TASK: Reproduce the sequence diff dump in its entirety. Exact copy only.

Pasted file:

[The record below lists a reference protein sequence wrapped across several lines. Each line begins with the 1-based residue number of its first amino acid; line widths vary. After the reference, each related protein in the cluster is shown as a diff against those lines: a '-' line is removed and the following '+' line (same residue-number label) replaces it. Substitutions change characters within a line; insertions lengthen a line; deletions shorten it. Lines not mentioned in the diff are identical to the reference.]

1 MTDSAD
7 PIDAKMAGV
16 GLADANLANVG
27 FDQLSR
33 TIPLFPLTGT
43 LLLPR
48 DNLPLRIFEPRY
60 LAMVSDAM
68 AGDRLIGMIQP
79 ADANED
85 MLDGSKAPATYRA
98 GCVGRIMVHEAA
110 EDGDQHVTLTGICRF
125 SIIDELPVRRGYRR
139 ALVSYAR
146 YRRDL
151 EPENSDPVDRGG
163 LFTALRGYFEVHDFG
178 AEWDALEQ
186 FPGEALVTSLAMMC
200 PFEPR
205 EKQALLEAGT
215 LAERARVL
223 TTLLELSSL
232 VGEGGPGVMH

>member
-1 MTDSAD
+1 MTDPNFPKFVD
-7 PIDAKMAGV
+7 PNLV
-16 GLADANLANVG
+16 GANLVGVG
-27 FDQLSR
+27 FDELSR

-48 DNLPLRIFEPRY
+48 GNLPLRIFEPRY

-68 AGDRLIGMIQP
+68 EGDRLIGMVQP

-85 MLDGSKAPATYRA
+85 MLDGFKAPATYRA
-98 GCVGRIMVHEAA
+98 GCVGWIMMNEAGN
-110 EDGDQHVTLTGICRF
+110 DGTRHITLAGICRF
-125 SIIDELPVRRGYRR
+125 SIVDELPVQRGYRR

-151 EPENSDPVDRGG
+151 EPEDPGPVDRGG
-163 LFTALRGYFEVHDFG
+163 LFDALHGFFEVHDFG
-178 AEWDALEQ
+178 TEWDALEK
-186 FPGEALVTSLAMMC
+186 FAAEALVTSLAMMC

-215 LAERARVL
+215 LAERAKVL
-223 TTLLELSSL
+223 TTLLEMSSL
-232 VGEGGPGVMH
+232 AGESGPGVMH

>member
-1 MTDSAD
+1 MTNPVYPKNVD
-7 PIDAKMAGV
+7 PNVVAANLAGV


[The record below lists a reference protein sequence wrapped across several lines. Each line begins with the 1-based residue number of its first amino acid; line widths vary. After the reference, each related protein in the cluster is shown as a diff against those lines: a '-' line is removed and the following '+' line (same residue-number label) replaces it. Substitutions change characters within a line; insertions lengthen a line; deletions shorten it. Lines not mentioned in the diff are identical to the reference.]

1 MTDSAD
7 PIDAKMAGV
16 GLADANLANVG
27 FDQLSR
33 TIPLFPLTGT
43 LLLPR
48 DNLPLRIFEPRY
60 LAMVSDAM
68 AGDRLIGMIQP
79 ADANED
85 MLDGSKAPATYRA
98 GCVGRIMVHEAA
110 EDGDQHVTLTGICRF
125 SIIDELPVRRGYRR
139 ALVSYAR
146 YRRDL
151 EPENSDPVDRGG
163 LFTALRGYFEVHDFG
178 AEWDALEQ
186 FPGEALVTSLAMMC
200 PFEPR
205 EKQALLEAGT
215 LAERARVL
223 TTLLELSSL
232 VGEGGPGVMH

>member
-1 MTDSAD
+1 MTDPNFPKFVD
-7 PIDAKMAGV
+7 PNLV
-16 GLADANLANVG
+16 GANLVGVG
-27 FDQLSR
+27 FDELSR

-48 DNLPLRIFEPRY
+48 GNLPLRIFEPRY

-68 AGDRLIGMIQP
+68 EGDRLIGMVQP

-85 MLDGSKAPATYRA
+85 MLDGFKAPATYRA
-98 GCVGRIMVHEAA
+98 GCVGWIMMNEAGN
-110 EDGDQHVTLTGICRF
+110 DGTRHITLAGICRF
-125 SIIDELPVRRGYRR
+125 SIVDELPVQRGYRR

-151 EPENSDPVDRGG
+151 EPEDPGPVDRGG
-163 LFTALRGYFEVHDFG
+163 LFDALHGFFEVHDFG
-178 AEWDALEQ
+178 TEWDALEK
-186 FPGEALVTSLAMMC
+186 FAAEALVTSLAMMC

-215 LAERARVL
+215 LAERAKVL
-223 TTLLELSSL
+223 TTLLEMSSL
-232 VGEGGPGVMH
+232 AGESGPGVMH

>member
-1 MTDSAD
+1 MTNPVYPKNVD
-7 PIDAKMAGV
+7 PNVVAANLAGV